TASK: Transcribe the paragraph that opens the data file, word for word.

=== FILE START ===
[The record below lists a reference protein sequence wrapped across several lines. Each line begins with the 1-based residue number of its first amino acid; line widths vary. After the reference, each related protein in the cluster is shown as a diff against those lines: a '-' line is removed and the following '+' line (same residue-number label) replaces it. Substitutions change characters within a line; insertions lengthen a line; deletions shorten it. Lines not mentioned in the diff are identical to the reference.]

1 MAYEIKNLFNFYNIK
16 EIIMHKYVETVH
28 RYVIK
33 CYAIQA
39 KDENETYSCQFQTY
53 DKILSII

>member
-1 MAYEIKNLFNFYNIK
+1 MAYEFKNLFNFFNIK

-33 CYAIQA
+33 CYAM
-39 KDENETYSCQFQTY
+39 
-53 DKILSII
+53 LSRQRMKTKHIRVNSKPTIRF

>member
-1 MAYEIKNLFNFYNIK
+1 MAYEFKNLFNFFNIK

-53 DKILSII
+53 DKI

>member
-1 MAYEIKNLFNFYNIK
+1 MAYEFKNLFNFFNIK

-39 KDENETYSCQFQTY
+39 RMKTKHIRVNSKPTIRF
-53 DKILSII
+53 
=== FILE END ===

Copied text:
[The record below lists a reference protein sequence wrapped across several lines. Each line begins with the 1-based residue number of its first amino acid; line widths vary. After the reference, each related protein in the cluster is shown as a diff against those lines: a '-' line is removed and the following '+' line (same residue-number label) replaces it. Substitutions change characters within a line; insertions lengthen a line; deletions shorten it. Lines not mentioned in the diff are identical to the reference.]